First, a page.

Doctor Who reactors and the reactions they create are a key part of the modern fan experience. But how did it get started, and who are some of the best ones to watch?
Fandom and how fans relate to Doctor Who and the other shows, films, and books they love is forever evolving. In the six decades since ‘An Unearthly Child’ first aired, the concept of comic conventions have grown and mutated to be huge international events, and cosplay has risen to be a major part of the fan experience. Often these changing ways to engage with Doctor Who go hand-in-hand with developments in technology.
When once the Target novelisations and the dash home to catch what might be your only chance to see a given episode were universal experiences, now most episodes can be summoned up on demand, and even long lost stories are being brought back to life with animation.
The creation of YouTube, with its great democratisation of fandom, allowing anyone and everyone to share their view with hundreds of thousands of others, was a key milestone. In 2006, the first ‘YouTube reaction’ videos began to appear. These often involved one person showing another a funny or scary YouTube video they themselves had already enjoyed, and filming their friends’ reactions to it before uploading that reaction to YouTube. This planted the seeds of what was to become a whole new lifestyle for Doctor Who reactors.
The popularity of TV reaction videos arrived at just the right time to create a small army of Doctor Who reactors for Matt Smith’s debut
By 2011, people had begun making reaction videos of themselves watching entire episodes of television shows and uploading the highlights. In a way, this became the reincarnation of the old fashioned ‘water cooler moment’ with people logging into YouTube the day after a particularly shocking plot twist or spectacular event to see others’ responses to it.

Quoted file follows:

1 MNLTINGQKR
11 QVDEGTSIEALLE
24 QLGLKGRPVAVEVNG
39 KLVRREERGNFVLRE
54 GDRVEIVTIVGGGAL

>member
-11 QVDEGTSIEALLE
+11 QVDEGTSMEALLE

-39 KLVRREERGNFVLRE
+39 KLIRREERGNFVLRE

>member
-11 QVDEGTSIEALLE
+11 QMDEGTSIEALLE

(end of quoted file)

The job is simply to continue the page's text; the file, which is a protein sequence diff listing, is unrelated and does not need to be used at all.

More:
By 2013, even television itself had realised the potential in the format, with Channel 4 launching the popular Gogglebox show, effectively the YouTube reaction format repackaged for television audiences.
Doctor Who, along with Game of Thrones and The Walking Dead, was one of the first shows to become deeply embedded in reactor culture. Matt Smith’s era hit our screens with perfect timing to be swept up in the trend of Doctor Who reactors, and many channels begin with ‘The Eleventh Hour.’ And as part of the back and forth between YouTube reactors and their subscribers, Doctor Who regularly topped lists of the shows fans wanted reactors to start to watch.
This in turn meant that Doctor Who reactors starting at ‘Rose’ had several seasons to catch up on, giving them reliable, consistent, weekly content to help build their own fanbase and relationship with the show. And, better yet, some Doctor Who reactors who have caught up with the show’s present have gone back to explore the 26 seasons of the classic era.
It’s a treatment which Doctor Who seems perfect for. After all, even the ‘Time Team’ feature that began in Doctor Who Magazine in 1999 foreshadowed it, with four fans watching Doctor Who while their comments were written and transcribed for their readers to enjoy.